Big Wave developers are responding to the DEIR comments themselves due to lack of funding


Posted by on Thu, March 25, 2010

I attended the Planning Commission meeting yesterday.

During the meeting Jim Eggemeyer, County Planning Director informed the Planning Commissioners that the Big Wave Project developers are "collaborating" with the Planning Department by responding to 245 public comments on the Draft Environmental Impact Report (DEIR) themselves.  Eggemeyer also said that the Big Wave Project developers are unable to continue funding the environmental consultants (CAJA).

The Planning Commission Site Visit will be Monday, April 26 at 3:30pm

The Planning Commission Hearing is April 28th at 6:30pm at HMB High School.

Link to Area29 letter hand delivered to the Planning Commission yesterday:

Link to Darin Boville’s Planning Commission meeting article:

This "collaborative" approach may cast doubt on the credibility and transparency of the EIR process.

I am shocked at the precedent this sets - plead poverty and write your own CEQA docs.

This hain’t the way government is posed to work.

Per John Lynch : “This hain’t the way government is posed to work.”

What is the gov’t doing wrong? All I see here is a vehement anti-Big Waver saying they are “collaborating” upon responses to the 245 comments (90% of which all read the same, IMHO)?

And what’s this transparency thing I keep hearing, and not seeing… oh what, I’m not supposed to see it. At least at the Federal level.

If the county departed from its established CEQA procedures of using outside consultants for this particular development, it’s a huge issue.

Big Wave may be bigger than any development ever built in the unincorporated county, i.e. in the jurisdiction of the county’s planning department.

To simply say they’re changing the rules because the EIR was more expensive than contemplated suggests the county’s already in over its head on this project. And that Big Wave is getting special treatment.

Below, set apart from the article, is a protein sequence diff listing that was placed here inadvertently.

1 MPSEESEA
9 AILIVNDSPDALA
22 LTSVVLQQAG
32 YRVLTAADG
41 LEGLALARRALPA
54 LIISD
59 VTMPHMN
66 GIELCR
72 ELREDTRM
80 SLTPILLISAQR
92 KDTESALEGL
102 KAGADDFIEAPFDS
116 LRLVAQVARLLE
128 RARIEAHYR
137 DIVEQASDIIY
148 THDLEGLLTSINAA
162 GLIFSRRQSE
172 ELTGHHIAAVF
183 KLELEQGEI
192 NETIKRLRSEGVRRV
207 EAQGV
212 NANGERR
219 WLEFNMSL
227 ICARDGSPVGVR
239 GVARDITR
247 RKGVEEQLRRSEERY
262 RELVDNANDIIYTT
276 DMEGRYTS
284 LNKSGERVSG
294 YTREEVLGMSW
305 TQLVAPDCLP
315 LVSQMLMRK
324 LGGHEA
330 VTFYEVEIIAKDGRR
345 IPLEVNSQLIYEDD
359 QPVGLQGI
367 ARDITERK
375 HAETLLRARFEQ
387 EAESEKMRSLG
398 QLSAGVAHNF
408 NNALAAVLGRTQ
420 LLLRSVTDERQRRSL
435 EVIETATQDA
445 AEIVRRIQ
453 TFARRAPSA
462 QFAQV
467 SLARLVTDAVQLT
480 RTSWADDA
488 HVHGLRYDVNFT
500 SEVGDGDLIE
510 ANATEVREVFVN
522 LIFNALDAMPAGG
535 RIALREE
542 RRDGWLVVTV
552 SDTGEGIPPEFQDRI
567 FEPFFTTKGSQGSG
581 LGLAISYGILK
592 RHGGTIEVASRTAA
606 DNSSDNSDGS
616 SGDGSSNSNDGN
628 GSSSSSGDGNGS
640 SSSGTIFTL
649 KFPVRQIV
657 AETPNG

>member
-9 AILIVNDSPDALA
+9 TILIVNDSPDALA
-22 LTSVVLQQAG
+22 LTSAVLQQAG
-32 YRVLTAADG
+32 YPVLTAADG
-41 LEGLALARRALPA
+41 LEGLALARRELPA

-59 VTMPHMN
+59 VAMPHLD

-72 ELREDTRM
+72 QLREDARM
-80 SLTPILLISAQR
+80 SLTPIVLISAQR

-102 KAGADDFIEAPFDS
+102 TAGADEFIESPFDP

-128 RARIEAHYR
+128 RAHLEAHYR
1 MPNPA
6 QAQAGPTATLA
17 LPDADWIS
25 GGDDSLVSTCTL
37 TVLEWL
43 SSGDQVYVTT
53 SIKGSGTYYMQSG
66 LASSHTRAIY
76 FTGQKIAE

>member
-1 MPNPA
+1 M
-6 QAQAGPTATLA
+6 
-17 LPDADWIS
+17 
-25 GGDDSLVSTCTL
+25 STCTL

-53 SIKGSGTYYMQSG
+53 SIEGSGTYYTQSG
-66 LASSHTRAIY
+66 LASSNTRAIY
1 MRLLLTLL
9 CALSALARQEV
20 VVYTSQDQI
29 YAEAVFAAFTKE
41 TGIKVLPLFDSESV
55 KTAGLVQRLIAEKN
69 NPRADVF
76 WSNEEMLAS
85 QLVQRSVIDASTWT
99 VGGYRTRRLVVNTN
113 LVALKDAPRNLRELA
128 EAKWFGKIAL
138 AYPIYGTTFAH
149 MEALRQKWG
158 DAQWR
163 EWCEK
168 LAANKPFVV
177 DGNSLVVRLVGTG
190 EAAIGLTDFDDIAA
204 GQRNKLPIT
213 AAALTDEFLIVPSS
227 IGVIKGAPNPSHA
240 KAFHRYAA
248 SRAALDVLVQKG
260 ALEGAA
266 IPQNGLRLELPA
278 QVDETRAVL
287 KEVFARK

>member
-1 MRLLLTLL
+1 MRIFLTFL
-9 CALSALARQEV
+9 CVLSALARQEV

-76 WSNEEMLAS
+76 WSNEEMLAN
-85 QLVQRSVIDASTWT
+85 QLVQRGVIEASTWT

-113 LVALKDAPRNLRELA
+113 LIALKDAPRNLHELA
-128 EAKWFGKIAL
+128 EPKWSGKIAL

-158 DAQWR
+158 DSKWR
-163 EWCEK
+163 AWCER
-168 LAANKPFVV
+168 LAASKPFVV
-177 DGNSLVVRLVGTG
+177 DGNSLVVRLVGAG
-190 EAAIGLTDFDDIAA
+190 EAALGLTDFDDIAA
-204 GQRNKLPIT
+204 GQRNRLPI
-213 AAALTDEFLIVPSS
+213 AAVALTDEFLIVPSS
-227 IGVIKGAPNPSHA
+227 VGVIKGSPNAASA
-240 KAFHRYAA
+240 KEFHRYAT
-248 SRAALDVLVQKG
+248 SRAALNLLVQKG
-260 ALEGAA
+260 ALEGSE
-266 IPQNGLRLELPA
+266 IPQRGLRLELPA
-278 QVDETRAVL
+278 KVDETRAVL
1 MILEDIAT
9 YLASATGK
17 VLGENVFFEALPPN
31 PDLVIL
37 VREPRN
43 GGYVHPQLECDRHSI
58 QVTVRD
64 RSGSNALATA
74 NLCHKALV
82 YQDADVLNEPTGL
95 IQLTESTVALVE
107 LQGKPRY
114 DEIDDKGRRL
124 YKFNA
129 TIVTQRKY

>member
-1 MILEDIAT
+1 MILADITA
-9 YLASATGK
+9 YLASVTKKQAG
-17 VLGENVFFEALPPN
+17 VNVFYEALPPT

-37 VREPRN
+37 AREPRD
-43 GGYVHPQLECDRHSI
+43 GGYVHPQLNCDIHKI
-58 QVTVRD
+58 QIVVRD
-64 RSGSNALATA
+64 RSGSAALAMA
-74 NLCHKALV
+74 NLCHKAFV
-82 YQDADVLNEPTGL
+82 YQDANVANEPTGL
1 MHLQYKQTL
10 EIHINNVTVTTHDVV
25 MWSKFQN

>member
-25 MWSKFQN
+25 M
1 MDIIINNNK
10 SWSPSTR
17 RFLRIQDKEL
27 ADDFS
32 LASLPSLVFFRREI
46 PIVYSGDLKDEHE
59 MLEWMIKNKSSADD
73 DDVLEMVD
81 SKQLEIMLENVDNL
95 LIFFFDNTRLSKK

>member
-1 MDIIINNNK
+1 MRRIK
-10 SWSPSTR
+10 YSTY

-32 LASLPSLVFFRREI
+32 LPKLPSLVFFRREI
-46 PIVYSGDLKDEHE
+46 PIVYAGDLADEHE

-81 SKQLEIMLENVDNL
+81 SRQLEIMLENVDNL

Apparently Big Wave, the planning department, and the board of supervisors didn’t imagine that building an outsized development in an environmentally sensitive area would require an expensive EIR, or that the first draft wouldn’t be perfect.

Thank you Barry, that’s a bit clearer. However, that’s not the developer’s problem. Where’s the accountability on poor planning by the agencies, commissions, and regulatory bodies to not accomodate for this? Simplified, but frankly, this also proves that the monstrosity of what’s become with EIRs that are in-over-their-heads, and their requirements thereof that are beyond out of control… but that’s for another day/time/thread.

Yesterday, Scott Holmes had the following to say in an interview with Montara Fog:

“We had an agreement with the County and we are sticking with it.”

“The only difference,” between the old process with the consultant and the new process without, “is that I will have to help more in the organization of the document. This is also the case for the County. They will have to expend considerably more time and effort to make sure their review is thorough and the final document is professionally organized.”

“While Big Wave will contribute first round responses and organization of the document,” Holmes says, “the County will have final review and authority over every aspect of the final document…all information provided by Big Wave [will] go through a ‘filter’ and review process, as the County will have final review and authority over every aspect of the final document.”